One of the things you will hear a great deal as a writer is to “show don’t tell.” Part of this alludes to passive voice, but eliminating passive voice isn’t enough. As a writer, your narration has to lead the reader to the conclusion you want them to arrive at without telling them outright. This is one of the more difficult aspects of writing for most people (and if you’ve picked up many books—even traditional press, high-quality ones—you will see that this isn’t always a well-followed rule).
Here is an example of what I mean.
Jack was sad because of the bad news. (Passive)
The bad news made Jack sad. (Better… not passive, but it still “tells.”)
Jack heard the news and his shoulders slumped with a sigh. (This version leads us to conclude what kind of news it was and his reaction to it based on his body language.)
Granted, we can’t do the above with every sentence. Sometimes we must set absolutes and dictate what has happened so that there is no confusion for the reader, but we should make an attempt to make our characters act out their feelings as often as possible. I find this is especially true in my own writing during dialogue.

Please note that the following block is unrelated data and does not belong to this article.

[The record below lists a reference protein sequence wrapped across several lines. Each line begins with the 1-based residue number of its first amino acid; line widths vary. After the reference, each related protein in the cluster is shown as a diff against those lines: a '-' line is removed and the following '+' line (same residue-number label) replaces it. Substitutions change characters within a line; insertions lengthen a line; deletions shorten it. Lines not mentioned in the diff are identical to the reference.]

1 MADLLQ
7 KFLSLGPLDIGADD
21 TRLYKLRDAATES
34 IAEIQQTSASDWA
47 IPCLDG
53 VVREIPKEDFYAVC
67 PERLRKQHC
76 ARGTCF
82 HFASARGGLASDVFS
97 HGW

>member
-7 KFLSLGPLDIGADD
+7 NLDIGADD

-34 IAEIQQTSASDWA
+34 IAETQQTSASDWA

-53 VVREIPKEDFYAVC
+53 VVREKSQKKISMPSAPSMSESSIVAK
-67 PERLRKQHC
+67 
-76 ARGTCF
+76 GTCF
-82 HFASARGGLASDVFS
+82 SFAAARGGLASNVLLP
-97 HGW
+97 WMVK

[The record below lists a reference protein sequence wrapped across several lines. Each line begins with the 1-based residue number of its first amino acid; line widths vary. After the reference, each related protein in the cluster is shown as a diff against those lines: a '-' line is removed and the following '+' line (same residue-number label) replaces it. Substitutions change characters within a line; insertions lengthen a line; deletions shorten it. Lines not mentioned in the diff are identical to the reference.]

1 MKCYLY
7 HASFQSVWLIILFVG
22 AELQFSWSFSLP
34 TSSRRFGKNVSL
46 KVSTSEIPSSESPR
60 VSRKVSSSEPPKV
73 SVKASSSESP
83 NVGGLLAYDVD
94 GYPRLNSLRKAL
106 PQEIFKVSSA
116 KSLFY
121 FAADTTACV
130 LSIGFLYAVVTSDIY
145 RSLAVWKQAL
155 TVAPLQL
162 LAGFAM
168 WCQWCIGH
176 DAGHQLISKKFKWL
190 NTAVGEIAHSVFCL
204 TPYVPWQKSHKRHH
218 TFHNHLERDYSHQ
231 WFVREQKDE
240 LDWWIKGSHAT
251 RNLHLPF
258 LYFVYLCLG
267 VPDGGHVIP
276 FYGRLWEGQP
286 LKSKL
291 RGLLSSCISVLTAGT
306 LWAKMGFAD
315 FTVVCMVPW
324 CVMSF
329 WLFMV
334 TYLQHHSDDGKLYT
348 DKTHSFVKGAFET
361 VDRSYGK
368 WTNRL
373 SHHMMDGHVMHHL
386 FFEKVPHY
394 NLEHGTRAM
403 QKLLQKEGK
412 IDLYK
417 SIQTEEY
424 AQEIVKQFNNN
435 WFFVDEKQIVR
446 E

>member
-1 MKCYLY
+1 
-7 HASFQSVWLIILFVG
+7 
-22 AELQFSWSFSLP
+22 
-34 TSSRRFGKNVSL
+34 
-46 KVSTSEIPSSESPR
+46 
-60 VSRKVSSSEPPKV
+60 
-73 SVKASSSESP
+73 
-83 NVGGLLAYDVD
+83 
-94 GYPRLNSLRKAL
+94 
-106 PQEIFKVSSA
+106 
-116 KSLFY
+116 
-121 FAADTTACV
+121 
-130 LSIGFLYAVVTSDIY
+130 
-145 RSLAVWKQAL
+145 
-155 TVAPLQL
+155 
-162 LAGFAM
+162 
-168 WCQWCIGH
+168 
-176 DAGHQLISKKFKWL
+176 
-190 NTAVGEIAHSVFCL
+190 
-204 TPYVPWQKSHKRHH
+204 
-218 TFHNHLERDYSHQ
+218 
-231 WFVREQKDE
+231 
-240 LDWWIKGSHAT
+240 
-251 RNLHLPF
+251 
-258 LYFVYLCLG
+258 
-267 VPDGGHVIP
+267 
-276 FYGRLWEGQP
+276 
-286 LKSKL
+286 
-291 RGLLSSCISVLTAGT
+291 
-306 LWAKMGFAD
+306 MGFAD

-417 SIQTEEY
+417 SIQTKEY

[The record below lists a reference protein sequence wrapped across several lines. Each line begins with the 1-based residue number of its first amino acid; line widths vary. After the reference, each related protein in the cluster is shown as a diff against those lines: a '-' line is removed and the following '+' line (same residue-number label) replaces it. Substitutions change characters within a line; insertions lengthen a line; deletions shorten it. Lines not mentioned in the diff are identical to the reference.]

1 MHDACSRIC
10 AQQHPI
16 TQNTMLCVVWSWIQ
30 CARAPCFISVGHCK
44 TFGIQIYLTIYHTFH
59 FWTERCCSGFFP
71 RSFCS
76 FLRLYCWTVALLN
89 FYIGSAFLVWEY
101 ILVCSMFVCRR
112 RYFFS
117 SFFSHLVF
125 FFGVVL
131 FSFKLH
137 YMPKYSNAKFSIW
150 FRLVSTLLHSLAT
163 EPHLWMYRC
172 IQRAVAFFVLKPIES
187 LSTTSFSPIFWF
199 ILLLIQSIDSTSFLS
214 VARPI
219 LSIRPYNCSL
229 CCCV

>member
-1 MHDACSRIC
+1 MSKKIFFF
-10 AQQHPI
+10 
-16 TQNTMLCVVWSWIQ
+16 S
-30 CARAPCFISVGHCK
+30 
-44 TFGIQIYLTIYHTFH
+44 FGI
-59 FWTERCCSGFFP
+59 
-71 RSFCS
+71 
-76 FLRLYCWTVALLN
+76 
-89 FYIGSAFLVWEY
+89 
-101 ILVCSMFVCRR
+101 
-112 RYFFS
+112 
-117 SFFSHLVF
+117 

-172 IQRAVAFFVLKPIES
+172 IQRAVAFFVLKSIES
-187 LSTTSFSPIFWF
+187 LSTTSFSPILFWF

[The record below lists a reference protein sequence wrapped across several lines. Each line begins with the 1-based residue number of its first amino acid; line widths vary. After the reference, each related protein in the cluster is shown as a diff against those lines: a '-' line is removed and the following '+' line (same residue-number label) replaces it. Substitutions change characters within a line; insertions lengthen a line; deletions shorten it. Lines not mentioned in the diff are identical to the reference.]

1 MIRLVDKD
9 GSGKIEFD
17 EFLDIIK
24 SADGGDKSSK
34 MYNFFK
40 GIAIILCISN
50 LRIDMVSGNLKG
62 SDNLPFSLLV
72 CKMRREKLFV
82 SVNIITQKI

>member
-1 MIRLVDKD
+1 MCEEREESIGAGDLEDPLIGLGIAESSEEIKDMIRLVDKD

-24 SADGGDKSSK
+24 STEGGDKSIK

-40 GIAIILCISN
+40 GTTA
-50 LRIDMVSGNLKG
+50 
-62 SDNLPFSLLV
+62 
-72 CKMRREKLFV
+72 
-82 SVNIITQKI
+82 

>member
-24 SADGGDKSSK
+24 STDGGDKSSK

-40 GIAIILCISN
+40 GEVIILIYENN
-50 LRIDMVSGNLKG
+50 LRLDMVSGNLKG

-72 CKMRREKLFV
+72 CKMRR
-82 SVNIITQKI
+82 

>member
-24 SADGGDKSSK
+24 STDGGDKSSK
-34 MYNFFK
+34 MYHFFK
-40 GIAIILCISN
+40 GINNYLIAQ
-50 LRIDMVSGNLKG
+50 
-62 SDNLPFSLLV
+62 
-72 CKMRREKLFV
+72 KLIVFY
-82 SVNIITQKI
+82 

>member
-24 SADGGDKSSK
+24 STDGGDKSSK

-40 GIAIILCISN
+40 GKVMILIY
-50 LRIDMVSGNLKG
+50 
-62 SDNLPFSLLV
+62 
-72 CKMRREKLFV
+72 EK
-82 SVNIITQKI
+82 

While using different text analysis apps I’ve learned a lot about my writing and my style. I am amazing at killing passive voice in my sentences, according to the Hemingway app; I don’t even come close to the recommended limit it gives based on length and that makes my stories feel like white-knuckle page-turners… but adverbs. I tend to run over in that department, and chiefly because of dialogue. I’ve found that my characters often say things sadly or reply tensely. They should instead say things with a sigh or reply as they bristle visibly. To help improve my own writing I often consult collections of phrases that show specific body language (lest I fall into using the same few descriptive postures over and over.)
Here are a few graphics on the topic taken from Amanda Patterson’s blog. She cautions not to overuse these which can bog down the story. I can concur; authors need to keep storytelling as number one and remember that a story is not a collection of good descriptions and well-spoken details.
There are few other sites I’d recommend with additional lists:
Writers in the Storm
Bryn Donovan’s Gesture List
Bryn Donovan’s Facial Expression List
TheOtakuNerd on Wattpad
Perhaps my new favorite is DescriptiveWords.org which links to a bunch of smaller lists based on adjectives (like a thesaurus, but collected differently.)
Do you know of body-language lists like these? Let me know in the comments!